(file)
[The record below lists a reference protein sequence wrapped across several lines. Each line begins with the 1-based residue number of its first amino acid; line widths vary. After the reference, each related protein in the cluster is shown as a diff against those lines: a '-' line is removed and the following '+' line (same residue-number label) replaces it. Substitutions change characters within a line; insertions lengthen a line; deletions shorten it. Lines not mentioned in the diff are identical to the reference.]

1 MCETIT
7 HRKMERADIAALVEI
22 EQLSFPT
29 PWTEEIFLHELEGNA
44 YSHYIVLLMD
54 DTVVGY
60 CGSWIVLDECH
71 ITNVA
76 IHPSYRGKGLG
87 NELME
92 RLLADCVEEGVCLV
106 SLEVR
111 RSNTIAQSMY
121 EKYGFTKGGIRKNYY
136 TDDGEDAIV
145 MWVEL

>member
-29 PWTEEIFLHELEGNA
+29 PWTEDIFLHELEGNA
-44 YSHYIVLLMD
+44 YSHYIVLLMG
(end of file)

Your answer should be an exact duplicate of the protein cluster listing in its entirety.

[The record below lists a reference protein sequence wrapped across several lines. Each line begins with the 1-based residue number of its first amino acid; line widths vary. After the reference, each related protein in the cluster is shown as a diff against those lines: a '-' line is removed and the following '+' line (same residue-number label) replaces it. Substitutions change characters within a line; insertions lengthen a line; deletions shorten it. Lines not mentioned in the diff are identical to the reference.]

1 MCETIT
7 HRKMERADIAALVEI
22 EQLSFPT
29 PWTEEIFLHELEGNA
44 YSHYIVLLMD
54 DTVVGY
60 CGSWIVLDECH
71 ITNVA
76 IHPSYRGKGLG
87 NELME
92 RLLADCVEEGVCLV
106 SLEVR
111 RSNTIAQSMY
121 EKYGFTKGGIRKNYY
136 TDDGEDAIV
145 MWVEL

>member
-29 PWTEEIFLHELEGNA
+29 PWTEDIFLHELEGNA
-44 YSHYIVLLMD
+44 YSHYIVLLMG